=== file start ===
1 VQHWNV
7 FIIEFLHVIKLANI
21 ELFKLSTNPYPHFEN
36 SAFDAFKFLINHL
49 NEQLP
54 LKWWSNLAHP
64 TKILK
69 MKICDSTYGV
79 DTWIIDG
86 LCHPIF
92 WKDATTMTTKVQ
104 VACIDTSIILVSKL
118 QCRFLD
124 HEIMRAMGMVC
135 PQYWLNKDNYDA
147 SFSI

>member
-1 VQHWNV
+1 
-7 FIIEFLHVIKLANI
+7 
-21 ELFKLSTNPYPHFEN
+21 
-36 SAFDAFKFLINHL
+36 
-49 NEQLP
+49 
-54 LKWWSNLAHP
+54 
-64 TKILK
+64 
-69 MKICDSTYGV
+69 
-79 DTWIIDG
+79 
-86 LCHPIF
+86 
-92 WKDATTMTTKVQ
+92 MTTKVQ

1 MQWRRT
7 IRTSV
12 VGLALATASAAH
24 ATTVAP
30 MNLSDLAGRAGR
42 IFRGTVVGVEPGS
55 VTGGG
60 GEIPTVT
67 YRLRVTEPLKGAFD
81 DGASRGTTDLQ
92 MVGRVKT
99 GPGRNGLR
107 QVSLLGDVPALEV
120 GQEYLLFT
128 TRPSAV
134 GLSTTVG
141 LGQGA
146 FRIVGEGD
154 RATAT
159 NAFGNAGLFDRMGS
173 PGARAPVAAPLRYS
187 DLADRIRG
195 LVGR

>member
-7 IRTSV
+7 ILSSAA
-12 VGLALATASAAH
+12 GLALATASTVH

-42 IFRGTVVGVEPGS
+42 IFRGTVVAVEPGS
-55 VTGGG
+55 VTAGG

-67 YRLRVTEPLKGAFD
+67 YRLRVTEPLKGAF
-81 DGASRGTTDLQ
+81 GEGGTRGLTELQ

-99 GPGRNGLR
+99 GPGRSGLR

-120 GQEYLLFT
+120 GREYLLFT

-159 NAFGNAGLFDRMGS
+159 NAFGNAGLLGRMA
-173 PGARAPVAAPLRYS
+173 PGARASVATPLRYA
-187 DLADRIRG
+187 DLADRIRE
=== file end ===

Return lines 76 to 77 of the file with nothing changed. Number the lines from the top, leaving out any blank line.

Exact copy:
-99 GPGRNGLR
+99 GPGRSGLR